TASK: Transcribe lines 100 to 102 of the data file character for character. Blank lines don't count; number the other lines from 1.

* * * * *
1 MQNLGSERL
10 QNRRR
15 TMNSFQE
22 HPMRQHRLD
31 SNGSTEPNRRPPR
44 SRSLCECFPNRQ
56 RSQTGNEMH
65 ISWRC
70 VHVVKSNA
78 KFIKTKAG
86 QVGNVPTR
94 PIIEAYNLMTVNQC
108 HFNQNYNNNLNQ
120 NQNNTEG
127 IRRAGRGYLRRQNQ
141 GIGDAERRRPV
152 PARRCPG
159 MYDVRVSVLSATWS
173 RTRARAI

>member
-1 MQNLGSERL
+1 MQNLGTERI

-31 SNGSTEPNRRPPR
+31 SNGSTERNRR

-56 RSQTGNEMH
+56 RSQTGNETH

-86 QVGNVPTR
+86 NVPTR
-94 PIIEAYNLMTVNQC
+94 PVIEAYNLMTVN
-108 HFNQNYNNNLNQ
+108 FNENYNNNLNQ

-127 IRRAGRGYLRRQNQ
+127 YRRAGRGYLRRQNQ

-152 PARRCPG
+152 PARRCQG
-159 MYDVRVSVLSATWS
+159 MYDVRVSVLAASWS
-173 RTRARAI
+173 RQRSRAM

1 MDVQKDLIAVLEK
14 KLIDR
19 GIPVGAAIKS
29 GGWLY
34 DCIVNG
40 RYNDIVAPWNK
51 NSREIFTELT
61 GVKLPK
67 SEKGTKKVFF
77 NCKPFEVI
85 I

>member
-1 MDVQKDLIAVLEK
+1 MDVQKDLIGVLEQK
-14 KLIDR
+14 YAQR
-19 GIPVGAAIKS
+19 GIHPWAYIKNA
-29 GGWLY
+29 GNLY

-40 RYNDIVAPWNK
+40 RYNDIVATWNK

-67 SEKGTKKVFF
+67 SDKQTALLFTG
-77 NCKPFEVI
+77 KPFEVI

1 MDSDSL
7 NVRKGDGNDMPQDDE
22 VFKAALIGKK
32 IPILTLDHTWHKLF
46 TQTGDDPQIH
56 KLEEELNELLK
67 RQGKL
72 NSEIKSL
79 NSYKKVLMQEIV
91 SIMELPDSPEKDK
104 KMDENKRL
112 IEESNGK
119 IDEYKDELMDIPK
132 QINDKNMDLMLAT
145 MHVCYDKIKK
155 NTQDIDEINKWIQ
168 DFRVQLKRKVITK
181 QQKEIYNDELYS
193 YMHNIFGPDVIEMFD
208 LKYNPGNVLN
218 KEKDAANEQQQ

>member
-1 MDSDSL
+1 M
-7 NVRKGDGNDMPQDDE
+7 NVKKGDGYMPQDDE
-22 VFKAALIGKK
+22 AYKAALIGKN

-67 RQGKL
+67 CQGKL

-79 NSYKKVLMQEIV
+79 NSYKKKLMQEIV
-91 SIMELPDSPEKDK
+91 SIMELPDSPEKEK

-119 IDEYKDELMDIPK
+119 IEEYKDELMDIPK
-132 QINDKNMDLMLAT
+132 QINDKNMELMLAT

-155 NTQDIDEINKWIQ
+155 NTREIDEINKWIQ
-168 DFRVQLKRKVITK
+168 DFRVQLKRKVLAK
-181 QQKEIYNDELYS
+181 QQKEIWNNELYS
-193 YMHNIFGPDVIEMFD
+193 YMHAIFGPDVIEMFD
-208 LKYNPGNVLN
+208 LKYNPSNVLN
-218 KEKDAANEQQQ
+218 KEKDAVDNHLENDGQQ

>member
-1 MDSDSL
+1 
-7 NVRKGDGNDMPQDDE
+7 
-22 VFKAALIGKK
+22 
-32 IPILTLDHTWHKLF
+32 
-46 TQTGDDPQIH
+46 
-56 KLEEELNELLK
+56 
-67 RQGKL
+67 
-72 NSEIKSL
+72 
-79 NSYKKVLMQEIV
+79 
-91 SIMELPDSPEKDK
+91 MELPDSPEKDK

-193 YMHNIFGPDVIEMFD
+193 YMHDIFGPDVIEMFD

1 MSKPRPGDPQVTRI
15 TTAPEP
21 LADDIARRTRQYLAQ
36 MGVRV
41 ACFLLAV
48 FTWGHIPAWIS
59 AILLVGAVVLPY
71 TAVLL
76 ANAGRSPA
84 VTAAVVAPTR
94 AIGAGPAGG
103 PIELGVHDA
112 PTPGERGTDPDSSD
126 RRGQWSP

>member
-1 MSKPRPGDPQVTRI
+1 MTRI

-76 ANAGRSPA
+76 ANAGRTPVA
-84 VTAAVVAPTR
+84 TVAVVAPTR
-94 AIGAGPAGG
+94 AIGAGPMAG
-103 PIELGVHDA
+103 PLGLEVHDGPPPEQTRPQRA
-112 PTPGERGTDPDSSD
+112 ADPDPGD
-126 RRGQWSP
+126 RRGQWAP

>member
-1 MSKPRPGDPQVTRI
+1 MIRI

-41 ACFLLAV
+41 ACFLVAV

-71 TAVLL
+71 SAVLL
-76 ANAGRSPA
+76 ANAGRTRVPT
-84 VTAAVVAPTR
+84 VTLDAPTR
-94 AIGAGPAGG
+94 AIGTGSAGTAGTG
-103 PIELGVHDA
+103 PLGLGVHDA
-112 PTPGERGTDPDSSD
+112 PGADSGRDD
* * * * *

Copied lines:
+91 SIMELPDSPEKEK

-119 IDEYKDELMDIPK
+119 IEEYKDELMDIPK